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Execution policy on trial in Arizona as journalists seek transparency

Execution policy on trial in Arizona as journalists seek transparency


On July 23, 2014, Joseph Rudolph Wood was supposed to be executed in a quick and painless way—injected once with 50mg of midazolam and 50mg of hydromorphone. Instead, he suffered through a lethal injection protocol that lasted 117 minutes, snorting and gasping for air as he was injected with 15 doses of the drugs.

Following news of Wood’s botched execution, multiple news organizations — including the Guardian and Associated Press — filed a lawsuit to make Arizona’s execution protocol more transparent. According to the lawsuit, the public is entitled to information about death penalty protocol under the First Amendment. Absent some modicum of transparency, it “cannot meaningfully debate the propriety of lethal injection executions if it is denied access to this essential information about how individuals are being put to death by the state.” On Tuesday, the publications finally got their day in court, arguing that the state must reveal the source of its lethal injection drugs and identify executioners’ qualifications.

The trial is the latest in a series of efforts by journalists to understand how states are procuring and administering their lethal injection drugs, following a spate of botched executions.

Drugs approved by the Federal Drug Administration (FDA) were previously manufactured in Europe and sold to the U.S., but international suppliers have stopped providing them for moral reasons in recent years. As a result, states are scrambling to find alternative suppliers and drugs (like the anesthetic midazolam), even turning to unregulated compounding pharmacies that aren’t approved by the FDA. Pharmacists and former state attorneys general have argued that midazolam in particular is not an adequate substance to render a person unconscious, yet states are still using it as a sedative in the lethal injection process. Doctors and nurses are also prevented from participating in death penalty procedures by the country’s largest medical associations.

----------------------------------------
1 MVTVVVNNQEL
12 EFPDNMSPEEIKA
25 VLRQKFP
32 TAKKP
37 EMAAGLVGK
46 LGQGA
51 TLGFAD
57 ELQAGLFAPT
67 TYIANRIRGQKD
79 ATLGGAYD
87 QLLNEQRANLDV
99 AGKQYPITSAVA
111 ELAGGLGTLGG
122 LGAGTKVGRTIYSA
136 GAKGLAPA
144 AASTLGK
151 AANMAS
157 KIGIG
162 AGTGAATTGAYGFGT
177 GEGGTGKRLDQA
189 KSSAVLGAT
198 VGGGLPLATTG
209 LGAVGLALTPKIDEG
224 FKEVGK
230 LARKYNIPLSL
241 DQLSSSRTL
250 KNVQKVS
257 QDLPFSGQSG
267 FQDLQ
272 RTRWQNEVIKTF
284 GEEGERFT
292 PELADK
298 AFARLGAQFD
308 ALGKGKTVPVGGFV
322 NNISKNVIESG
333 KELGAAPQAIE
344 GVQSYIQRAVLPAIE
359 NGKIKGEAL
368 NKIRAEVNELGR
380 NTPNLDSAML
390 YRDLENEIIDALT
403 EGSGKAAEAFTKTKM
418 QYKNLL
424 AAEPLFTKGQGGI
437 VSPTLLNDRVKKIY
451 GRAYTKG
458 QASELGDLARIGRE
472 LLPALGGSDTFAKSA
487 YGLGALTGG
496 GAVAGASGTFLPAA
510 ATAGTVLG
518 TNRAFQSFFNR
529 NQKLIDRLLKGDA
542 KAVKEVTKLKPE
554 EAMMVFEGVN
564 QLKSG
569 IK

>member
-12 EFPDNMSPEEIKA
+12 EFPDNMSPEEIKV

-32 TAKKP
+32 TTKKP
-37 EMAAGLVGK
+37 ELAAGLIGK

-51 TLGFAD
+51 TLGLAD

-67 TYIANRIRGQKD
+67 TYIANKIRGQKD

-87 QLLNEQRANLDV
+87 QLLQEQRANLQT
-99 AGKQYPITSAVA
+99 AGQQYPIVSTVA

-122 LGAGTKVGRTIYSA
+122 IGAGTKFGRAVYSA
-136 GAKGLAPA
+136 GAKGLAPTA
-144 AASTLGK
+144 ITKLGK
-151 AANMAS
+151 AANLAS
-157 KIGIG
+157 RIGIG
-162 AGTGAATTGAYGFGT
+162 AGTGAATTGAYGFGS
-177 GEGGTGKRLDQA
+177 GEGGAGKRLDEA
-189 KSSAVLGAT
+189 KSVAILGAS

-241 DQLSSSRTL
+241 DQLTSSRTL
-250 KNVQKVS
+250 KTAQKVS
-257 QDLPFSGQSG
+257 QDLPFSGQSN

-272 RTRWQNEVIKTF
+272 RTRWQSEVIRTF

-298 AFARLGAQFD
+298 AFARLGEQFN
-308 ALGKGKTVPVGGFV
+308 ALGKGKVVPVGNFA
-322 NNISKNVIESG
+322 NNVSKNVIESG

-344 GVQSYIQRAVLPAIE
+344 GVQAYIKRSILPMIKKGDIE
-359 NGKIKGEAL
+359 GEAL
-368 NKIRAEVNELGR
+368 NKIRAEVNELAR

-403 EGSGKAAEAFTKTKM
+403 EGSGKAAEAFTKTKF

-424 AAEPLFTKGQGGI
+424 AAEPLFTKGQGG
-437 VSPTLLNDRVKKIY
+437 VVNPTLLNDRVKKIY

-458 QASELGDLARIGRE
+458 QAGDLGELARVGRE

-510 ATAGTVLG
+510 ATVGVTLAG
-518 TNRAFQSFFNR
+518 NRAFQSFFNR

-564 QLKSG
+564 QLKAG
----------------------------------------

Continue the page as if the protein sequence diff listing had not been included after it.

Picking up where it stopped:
In Arizona, it was clear that Wood’s executioners lacked expertise and relied on a drug that doesn’t have the backing of the medical community.

“The department said one dose of this drug combination would be enough to kill a prisoner, and it was not enough,” his attorney, Dale Baich, said in 2014. “Under the Arizona protocol, if the prisoner remains conscious, a backup set of drugs can be administered, but there’s nothing in the protocol that permits fourteen additional doses to be administered when the prisoner is unconscious.”

Changes have been made to Arizona’s execution method since Wood’s death. Via camera, reporters are now allowed to watch prisoners as they enter the execution room, in addition to watching as catheters are attached to people’s bodies. A camera must also be fixated on the executioners’ control board. The Arizona Department of Corrections (ADOC) is now supposed to use thiopental or pentobarbital, both of which the state has difficulty procuring. But ADOC policy authorizes its director to alter the lethal injection policy, and cameras can be turned off “in the event of a legitimate penological objective.”

Tuesday’s trial indicates that Arizona’s death penalty is still shrouded in secrecy. It is now up to a judge to decide if the public has a right to know more about the process.